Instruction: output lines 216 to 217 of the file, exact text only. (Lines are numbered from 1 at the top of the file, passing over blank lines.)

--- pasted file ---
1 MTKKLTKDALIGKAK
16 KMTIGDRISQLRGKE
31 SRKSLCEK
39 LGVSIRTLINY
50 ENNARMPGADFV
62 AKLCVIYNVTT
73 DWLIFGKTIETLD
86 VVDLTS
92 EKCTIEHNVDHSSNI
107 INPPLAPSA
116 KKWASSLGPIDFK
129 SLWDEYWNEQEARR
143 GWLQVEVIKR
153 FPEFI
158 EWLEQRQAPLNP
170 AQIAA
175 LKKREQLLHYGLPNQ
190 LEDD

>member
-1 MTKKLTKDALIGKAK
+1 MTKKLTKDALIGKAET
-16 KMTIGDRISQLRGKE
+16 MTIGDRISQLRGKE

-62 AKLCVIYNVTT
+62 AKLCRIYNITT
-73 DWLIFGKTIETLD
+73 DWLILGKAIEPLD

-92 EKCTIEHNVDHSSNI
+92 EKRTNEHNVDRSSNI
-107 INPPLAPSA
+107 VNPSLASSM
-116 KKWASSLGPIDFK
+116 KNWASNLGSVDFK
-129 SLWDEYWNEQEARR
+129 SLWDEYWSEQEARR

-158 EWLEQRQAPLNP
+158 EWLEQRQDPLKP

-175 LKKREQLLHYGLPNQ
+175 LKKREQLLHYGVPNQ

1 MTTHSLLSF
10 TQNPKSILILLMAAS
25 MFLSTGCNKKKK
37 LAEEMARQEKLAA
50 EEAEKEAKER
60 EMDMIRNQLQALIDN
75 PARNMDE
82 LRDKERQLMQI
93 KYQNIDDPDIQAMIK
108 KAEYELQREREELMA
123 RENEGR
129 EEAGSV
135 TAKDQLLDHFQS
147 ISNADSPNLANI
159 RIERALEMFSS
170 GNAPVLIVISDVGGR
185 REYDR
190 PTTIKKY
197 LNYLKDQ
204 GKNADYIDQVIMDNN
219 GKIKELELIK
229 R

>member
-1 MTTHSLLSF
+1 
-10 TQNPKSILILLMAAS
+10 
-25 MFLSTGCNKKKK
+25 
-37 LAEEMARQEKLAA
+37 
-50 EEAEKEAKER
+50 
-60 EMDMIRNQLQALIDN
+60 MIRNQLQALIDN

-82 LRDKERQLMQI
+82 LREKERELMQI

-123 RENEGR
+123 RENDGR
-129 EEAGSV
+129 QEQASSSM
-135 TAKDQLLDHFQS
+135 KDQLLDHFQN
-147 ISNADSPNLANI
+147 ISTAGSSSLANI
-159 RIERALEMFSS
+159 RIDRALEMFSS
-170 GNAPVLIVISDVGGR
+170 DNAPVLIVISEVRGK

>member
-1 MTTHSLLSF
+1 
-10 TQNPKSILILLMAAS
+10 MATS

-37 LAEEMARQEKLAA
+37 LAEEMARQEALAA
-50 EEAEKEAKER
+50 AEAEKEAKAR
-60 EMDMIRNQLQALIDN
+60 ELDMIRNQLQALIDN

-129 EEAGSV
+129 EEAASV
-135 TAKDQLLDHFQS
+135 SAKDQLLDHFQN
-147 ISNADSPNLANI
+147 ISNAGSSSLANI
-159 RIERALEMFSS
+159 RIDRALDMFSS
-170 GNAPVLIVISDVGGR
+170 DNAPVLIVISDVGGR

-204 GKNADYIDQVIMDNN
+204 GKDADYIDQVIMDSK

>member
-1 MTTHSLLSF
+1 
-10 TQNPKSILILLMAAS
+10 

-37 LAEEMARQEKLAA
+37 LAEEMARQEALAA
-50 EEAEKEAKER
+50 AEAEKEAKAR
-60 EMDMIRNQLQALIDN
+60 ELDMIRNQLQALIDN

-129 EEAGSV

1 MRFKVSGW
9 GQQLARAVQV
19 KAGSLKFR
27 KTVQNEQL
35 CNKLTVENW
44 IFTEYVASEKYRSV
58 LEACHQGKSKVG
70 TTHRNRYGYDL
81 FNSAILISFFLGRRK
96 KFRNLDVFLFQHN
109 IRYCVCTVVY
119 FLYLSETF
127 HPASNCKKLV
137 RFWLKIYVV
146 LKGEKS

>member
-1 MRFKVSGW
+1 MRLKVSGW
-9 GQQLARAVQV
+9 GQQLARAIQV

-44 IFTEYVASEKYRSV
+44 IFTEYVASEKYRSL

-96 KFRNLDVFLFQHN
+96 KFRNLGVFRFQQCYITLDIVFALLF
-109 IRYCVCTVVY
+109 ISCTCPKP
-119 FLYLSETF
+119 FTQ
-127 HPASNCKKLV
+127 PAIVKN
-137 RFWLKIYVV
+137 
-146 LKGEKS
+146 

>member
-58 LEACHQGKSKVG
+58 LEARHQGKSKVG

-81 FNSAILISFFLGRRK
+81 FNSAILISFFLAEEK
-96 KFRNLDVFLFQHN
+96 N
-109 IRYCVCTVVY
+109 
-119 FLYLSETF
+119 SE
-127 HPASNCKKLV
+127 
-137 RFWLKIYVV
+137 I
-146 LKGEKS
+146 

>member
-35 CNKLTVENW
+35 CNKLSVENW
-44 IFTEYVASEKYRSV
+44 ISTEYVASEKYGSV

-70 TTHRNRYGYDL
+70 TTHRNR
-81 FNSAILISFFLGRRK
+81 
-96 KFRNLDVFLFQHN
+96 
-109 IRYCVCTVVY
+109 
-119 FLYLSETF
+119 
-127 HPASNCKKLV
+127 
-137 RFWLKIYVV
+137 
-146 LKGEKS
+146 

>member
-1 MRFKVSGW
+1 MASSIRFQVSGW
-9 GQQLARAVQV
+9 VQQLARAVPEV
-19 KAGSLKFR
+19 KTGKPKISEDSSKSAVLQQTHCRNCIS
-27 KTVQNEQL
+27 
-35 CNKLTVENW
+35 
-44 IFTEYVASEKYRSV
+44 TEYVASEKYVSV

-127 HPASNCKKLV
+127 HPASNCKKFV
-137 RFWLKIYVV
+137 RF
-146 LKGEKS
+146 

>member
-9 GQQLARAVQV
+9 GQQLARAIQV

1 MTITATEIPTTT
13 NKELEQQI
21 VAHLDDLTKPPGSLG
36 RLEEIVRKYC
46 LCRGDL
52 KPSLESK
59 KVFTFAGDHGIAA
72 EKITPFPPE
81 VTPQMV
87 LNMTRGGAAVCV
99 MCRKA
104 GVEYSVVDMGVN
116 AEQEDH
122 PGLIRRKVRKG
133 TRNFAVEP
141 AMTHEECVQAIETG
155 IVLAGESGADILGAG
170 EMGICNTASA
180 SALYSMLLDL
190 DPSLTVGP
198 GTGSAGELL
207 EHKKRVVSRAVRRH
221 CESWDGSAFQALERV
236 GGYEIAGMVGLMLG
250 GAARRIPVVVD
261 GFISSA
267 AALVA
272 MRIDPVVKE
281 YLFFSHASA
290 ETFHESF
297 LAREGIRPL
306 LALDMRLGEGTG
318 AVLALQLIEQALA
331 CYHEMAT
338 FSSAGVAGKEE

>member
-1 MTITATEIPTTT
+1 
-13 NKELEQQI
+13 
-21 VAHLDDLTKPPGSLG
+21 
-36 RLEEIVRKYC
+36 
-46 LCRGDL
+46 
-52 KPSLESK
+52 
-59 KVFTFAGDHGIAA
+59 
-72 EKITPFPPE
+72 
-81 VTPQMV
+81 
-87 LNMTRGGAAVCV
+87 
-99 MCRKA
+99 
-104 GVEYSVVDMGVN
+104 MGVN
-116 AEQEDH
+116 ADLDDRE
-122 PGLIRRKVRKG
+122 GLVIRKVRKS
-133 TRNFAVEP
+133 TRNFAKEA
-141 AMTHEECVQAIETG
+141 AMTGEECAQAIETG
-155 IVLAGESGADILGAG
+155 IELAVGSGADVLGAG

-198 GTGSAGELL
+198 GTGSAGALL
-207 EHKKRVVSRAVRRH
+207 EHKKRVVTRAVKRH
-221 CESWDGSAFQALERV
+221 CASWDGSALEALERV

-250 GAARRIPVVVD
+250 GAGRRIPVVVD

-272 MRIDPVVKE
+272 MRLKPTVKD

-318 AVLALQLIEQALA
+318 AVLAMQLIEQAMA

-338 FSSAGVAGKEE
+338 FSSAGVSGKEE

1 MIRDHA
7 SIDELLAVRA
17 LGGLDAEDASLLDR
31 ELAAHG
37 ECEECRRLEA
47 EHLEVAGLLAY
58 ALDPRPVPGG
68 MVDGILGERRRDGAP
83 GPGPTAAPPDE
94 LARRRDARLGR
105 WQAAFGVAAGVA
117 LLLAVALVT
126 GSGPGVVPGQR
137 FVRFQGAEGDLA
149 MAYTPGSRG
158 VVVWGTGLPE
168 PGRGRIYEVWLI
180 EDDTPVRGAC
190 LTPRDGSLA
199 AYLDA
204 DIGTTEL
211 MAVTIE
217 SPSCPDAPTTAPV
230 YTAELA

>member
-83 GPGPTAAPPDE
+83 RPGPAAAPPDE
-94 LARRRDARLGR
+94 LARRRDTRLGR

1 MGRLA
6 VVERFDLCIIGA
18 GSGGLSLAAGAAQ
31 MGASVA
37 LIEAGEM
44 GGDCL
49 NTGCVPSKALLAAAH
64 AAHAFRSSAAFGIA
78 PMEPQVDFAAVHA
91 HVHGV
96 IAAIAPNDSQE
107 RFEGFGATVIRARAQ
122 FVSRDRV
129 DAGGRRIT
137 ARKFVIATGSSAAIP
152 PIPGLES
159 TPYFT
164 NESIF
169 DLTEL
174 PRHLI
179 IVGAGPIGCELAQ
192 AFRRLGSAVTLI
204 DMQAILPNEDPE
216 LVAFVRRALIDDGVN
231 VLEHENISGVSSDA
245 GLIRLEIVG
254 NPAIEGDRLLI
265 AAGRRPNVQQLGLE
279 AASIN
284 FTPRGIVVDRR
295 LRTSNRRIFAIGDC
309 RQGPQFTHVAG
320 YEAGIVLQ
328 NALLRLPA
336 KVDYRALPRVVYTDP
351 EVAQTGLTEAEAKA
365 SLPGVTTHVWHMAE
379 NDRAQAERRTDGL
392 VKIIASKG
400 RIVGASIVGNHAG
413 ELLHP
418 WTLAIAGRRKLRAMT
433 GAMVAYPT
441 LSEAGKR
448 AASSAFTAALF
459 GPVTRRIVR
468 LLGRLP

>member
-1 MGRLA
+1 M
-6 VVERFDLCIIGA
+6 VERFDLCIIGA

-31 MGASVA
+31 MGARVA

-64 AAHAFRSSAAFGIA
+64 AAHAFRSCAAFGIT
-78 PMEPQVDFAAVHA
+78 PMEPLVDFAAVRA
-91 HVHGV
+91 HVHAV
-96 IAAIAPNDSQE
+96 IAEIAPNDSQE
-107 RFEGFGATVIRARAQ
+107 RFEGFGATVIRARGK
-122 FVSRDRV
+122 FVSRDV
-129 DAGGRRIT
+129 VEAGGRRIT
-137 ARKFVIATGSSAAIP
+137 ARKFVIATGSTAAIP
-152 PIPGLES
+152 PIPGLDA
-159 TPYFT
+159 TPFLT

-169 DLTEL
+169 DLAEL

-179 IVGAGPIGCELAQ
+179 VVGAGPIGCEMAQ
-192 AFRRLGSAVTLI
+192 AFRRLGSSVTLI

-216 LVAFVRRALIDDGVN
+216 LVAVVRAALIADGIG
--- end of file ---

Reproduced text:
-9 GQQLARAVQV
+9 GQQLARAIQV